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Life Arts    H4'ed 9/27/13

Waiting for Election Day

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Oracle wins!
Oracle wins!
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Oracle wins! by Bob Patterson

Team Oracle teaches the "Never say Never" lesson

On Saturday September 21, 2013, film director William Friedkin was scheduled to do a book signing, for his new autobiography "The Friedkin Connection:   A Memoir," at the Pacific Film Archive before a screening of "Cruising."   Going there and taking some photos seemed like a relatively easy way to get some shots to use as the lead-in photo for this column.   After taking some paparazzi style arrival photos, our enthusiasm for the busman's holiday work nosedived.   Instinctively we knew the frames we had were lousy and that to get "the shot" for this event we would have to go into the book signing and that could be accomplished only by paying the price of admission for the first film and we were intimidated by the prospect of shelling out our money just for the privilege of helping a guy who arrived in a limousine sell extra copies of his new book.   We balked at the opportunity but at least he got the lead position in this book wrangler's wrap-up column. 

Three years from now, there will have been three more World Series played and three more Superbowls will be in the history books, but the next American Presidential election will still be more than a month in the future.   Three more installments of the Oscar - Awards TV special will have been broadcasted before the Election Night coverage goes on the air.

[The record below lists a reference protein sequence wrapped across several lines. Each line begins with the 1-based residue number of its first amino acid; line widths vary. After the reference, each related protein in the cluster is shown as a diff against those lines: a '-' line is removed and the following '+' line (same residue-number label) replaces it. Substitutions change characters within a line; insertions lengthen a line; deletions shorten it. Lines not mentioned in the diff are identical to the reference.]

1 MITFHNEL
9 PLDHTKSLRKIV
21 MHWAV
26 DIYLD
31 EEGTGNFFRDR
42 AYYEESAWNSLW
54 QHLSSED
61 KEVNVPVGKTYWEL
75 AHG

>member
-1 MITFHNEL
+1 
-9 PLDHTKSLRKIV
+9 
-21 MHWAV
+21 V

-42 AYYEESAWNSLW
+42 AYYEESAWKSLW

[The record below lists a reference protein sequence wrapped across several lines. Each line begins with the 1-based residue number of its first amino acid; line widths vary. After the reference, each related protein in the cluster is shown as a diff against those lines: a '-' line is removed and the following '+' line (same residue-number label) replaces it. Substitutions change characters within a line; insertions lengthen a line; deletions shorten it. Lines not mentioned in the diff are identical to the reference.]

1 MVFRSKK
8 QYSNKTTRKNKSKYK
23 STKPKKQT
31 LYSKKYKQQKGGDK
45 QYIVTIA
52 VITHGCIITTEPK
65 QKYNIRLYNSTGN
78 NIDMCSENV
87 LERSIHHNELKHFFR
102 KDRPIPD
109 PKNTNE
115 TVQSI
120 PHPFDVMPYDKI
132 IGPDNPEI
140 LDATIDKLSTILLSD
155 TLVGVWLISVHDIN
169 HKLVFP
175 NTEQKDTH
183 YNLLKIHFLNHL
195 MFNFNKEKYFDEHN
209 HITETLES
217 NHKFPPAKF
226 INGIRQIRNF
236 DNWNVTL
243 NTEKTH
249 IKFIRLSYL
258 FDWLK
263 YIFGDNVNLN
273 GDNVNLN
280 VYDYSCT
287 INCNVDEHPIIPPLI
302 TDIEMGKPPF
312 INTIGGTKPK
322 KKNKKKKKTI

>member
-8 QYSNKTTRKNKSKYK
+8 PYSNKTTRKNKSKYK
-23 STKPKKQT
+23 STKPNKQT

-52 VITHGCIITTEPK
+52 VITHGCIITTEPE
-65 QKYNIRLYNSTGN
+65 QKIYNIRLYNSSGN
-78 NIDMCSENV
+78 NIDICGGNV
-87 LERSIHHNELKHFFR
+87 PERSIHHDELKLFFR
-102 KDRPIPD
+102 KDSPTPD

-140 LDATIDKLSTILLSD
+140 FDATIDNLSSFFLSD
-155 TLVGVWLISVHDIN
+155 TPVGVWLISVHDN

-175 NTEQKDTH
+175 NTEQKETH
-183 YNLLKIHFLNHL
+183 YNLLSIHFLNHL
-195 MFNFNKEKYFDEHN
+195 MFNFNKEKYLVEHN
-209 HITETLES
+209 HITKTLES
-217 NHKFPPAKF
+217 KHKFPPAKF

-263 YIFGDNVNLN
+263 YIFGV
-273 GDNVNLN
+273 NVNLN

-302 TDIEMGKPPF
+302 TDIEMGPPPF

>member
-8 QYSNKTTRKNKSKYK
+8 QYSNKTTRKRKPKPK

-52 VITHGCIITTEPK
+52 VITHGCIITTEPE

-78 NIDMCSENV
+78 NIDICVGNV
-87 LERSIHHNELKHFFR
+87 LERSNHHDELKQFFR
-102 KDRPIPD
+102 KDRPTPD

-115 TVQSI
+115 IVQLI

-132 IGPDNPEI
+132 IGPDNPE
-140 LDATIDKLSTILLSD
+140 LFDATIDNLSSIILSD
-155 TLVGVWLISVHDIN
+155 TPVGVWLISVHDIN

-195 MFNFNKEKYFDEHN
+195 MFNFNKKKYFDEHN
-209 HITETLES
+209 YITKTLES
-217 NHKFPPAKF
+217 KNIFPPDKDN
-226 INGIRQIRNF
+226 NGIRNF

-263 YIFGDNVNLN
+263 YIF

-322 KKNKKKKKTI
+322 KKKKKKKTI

It seems to the World's Laziest Journalist that even if any of our hero writers, Hemingway, Kerouac, and Hunter S. Thompson were still alive and churning out content, they would have a serious problem with the challenge of writing material from now until then that would hold readers' interest and be worth the effort.  

Fox will have no trouble churning out simultaneously criticism of both President Obama and the front runner, Mrs. Clinton, but could Hunter S. Thompson sustain the "game day" level of intense enthusiasm for that long?

Could a long sustained series of very discouraging news broadcasts cause a country to suffer a collective nervous breakdown?   Maybe by the time the 2016 Presidential Election is being held the "Top Forty" radio format will be experiencing a revival.  

If a photographer with a blog had access to getting good close up photos of famous personalities such as the President and/or the former First Lady every day for the next three years, wouldn't the hypothetical photog eventually run out of motivation to sustain the effort?  

Obviously, if some potential aspect of pop culture is going to motivate a writer for one more week, or for three more years, there is going to have to be a great deal of indulgence for personal preferences as the explanation for various self appointed story assignments and topic selections.